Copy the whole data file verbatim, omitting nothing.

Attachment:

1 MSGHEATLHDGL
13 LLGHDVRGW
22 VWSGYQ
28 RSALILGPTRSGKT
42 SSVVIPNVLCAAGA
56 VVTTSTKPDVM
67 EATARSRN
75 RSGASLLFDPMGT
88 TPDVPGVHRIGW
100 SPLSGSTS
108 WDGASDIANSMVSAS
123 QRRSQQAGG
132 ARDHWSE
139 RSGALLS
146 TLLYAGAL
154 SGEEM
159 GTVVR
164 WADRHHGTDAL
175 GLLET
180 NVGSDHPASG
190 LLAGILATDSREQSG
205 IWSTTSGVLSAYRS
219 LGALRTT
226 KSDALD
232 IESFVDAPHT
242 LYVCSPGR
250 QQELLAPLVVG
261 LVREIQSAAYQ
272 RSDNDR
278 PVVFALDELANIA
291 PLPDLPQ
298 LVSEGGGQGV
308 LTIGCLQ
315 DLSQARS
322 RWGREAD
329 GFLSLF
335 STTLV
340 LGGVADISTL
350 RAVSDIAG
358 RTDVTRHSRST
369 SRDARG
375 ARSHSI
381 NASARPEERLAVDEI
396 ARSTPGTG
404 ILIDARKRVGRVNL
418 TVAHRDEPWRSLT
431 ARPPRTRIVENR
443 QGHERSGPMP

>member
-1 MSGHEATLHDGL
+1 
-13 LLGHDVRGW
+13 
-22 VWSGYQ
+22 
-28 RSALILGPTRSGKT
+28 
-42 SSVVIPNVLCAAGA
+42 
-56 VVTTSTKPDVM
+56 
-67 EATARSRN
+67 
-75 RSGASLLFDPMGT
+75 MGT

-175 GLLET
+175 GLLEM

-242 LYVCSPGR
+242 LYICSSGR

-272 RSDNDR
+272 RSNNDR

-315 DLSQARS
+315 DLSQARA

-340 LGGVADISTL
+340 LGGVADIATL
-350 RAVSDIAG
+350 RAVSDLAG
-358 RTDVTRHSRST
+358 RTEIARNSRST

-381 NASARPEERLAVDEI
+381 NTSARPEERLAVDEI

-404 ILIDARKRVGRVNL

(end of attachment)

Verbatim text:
1 MSGHEATLHDGL
13 LLGHDVRGW
22 VWSGYQ
28 RSALILGPTRSGKT
42 SSVVIPNVLCAAGA
56 VVTTSTKPDVM
67 EATARSRN
75 RSGASLLFDPMGT
88 TPDVPGVHRIGW
100 SPLSGSTS
108 WDGASDIANSMVSAS
123 QRRSQQAGG
132 ARDHWSE
139 RSGALLS
146 TLLYAGAL
154 SGEEM
159 GTVVR
164 WADRHHGTDAL
175 GLLET
180 NVGSDHPASG
190 LLAGILATDSREQSG
205 IWSTTSGVLSAYRS
219 LGALRTT
226 KSDALD
232 IESFVDAPHT
242 LYVCSPGR
250 QQELLAPLVVG
261 LVREIQSAAYQ
272 RSDNDR
278 PVVFALDELANIA
291 PLPDLPQ
298 LVSEGGGQGV
308 LTIGCLQ
315 DLSQARS
322 RWGREAD
329 GFLSLF
335 STTLV
340 LGGVADISTL
350 RAVSDIAG
358 RTDVTRHSRST
369 SRDARG
375 ARSHSI
381 NASARPEERLAVDEI
396 ARSTPGTG
404 ILIDARKRVGRVNL
418 TVAHRDEPWRSLT
431 ARPPRTRIVENR
443 QGHERSGPMP

>member
-1 MSGHEATLHDGL
+1 
-13 LLGHDVRGW
+13 
-22 VWSGYQ
+22 
-28 RSALILGPTRSGKT
+28 
-42 SSVVIPNVLCAAGA
+42 
-56 VVTTSTKPDVM
+56 
-67 EATARSRN
+67 
-75 RSGASLLFDPMGT
+75 MGT

-175 GLLET
+175 GLLEM

-242 LYVCSPGR
+242 LYICSSGR

-272 RSDNDR
+272 RSNNDR

-315 DLSQARS
+315 DLSQARA

-340 LGGVADISTL
+340 LGGVADIATL
-350 RAVSDIAG
+350 RAVSDLAG
-358 RTDVTRHSRST
+358 RTEIARNSRST

-381 NASARPEERLAVDEI
+381 NTSARPEERLAVDEI

-404 ILIDARKRVGRVNL